Cornwall Council proposes 5,000-home increase to local plan housing target

Cornwall Council members have agreed changes to the authority's draft local plan, including an increase to the document's housing target of 5,000 homes over 20 years.

Cornwall: Inspector had said that Cornwall's housing target should rise due to impact of second and holiday homes (picture by Francisco Antunes, Flickr)
Cornwall: Inspector had said that Cornwall's housing target should rise due to impact of second and holiday homes (picture by Francisco Antunes, Flickr)

The council had asked for the examination of the plan to be suspended earlier this year after inspector Simon Emerson published preliminary findings, which said that more work is required on the document.

Emerson’s note said that, in converting evidence on objectively assessed need for housing into a requirement for the plan, "an allowance should be added for second/holiday homes".

He said that the plan’s housing target - which had proposed 47,500 home homes at an average annual rate of 2,300 - should be raised by seven per cent as a result.

In a statement, Cornwall Council said that members had this week agreed to propose changes to the draft plan, which will now go out for a six-week consultation in the New Year.

A report to an extraordinary meeting of the council proposed increasing the overall housing target to 52,500 - at an average rate of about 2,625 per year - following a reassessment of the full objectively assessed need for Cornwall.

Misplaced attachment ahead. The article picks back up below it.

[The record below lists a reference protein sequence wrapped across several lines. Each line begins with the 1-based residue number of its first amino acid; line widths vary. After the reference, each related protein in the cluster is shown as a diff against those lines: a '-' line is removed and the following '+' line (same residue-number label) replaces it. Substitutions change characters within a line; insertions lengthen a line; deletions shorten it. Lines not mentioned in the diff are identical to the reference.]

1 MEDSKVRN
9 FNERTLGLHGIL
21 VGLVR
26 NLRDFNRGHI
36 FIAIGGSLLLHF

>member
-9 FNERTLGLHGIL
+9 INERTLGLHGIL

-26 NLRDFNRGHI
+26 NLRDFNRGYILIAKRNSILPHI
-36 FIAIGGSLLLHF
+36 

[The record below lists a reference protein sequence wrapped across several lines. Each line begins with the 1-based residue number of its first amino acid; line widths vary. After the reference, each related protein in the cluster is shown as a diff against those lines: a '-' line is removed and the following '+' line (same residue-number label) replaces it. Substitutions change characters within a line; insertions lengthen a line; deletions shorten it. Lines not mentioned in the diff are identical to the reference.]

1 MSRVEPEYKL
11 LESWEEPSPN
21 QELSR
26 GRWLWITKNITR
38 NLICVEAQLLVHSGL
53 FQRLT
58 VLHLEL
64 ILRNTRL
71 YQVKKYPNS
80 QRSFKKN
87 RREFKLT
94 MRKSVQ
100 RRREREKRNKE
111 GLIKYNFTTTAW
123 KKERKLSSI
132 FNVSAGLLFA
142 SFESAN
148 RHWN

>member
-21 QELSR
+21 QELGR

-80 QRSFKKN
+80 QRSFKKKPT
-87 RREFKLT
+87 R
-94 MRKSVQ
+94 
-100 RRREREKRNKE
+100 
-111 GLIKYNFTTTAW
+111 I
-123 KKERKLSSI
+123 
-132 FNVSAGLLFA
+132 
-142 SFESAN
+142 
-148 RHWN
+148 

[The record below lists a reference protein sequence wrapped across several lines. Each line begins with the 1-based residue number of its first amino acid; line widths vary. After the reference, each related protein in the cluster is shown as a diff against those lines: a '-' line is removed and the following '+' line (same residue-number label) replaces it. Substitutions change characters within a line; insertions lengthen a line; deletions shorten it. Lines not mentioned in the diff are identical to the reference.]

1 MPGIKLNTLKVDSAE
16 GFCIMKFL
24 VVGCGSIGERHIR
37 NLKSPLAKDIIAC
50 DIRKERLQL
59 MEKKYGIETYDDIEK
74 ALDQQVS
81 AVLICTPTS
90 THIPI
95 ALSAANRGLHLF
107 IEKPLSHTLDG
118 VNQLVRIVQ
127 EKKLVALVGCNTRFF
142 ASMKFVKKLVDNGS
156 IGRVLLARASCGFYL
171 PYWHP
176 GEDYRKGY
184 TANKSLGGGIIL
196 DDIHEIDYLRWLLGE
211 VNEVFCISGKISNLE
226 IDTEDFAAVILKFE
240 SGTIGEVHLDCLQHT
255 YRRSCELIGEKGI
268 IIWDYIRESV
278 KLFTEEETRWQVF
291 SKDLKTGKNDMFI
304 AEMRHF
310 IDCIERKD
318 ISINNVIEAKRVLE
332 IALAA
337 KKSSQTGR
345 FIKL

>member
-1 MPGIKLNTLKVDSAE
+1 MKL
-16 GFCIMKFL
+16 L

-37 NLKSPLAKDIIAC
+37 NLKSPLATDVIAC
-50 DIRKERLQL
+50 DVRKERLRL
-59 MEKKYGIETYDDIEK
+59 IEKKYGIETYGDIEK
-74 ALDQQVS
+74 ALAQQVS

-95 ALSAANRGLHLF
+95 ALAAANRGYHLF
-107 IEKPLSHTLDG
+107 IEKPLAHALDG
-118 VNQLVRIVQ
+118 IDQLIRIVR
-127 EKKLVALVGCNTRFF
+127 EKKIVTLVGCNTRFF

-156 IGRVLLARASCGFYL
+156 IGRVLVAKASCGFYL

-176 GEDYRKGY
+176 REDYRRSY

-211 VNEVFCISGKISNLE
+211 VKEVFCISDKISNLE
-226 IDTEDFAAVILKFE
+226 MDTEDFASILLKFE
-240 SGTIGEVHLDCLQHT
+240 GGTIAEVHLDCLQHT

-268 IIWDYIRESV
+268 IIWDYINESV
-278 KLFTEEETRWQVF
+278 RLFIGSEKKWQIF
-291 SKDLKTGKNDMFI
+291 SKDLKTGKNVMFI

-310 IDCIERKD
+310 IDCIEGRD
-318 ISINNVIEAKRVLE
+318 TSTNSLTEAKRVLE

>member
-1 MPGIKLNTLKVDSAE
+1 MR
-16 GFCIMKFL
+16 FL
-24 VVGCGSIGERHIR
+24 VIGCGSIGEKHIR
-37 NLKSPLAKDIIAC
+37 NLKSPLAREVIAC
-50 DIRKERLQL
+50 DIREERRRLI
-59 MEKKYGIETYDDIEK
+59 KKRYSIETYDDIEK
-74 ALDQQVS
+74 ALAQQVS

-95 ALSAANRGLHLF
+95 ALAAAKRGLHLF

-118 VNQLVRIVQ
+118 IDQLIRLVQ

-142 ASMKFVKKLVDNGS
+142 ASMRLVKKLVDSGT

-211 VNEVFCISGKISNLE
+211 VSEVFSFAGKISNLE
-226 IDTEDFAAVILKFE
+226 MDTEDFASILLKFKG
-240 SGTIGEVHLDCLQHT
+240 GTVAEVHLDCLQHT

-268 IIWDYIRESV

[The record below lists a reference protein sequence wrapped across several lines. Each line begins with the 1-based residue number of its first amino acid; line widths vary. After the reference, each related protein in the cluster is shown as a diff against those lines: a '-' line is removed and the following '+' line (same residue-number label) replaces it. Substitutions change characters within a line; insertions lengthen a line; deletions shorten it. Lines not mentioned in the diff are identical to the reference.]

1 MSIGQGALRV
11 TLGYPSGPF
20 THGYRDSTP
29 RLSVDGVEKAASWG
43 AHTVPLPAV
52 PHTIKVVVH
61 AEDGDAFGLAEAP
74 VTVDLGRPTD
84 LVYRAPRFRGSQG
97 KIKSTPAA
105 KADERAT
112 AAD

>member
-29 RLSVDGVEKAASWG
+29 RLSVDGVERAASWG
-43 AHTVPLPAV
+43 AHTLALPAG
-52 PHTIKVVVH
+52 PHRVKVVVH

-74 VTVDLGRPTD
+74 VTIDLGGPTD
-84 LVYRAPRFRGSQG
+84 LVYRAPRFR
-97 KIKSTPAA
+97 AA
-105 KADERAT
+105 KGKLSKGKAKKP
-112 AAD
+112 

"This includes updated demographic projections, an assessment of the impact of market signals, the economic strategies of the council and the local enterprise partnership and job projections, the need for affordable homes, the impact of second and holiday homes, and how the plan supports the needs of particular groups," the report said.

It said that a revised assessment of housing need had concluded that the "full objectively assessed need for housing will be met by the revised target".

Edwina Hannaford, Cornwall Council's cabinet member for planning, said: "Unless the issues raised by the inspector are addressed to his satisfaction he will not be able to find the local plan ‘sound’; consequently the council would not be able to adopt the plan and national planning policies will continue to be used for planning decisions. 

"The government has also recently announced its intention to step in to undertake the plan-making function if local authorities cannot progress them by 2017.

"The changes to the draft local plan that have been agreed by members today strikes what we hope will be the necessary balance which will be acceptable to the people of Cornwall and the inspector."

"In the meantime, we shall continue to press the government for devolved powers for planning in Cornwall."


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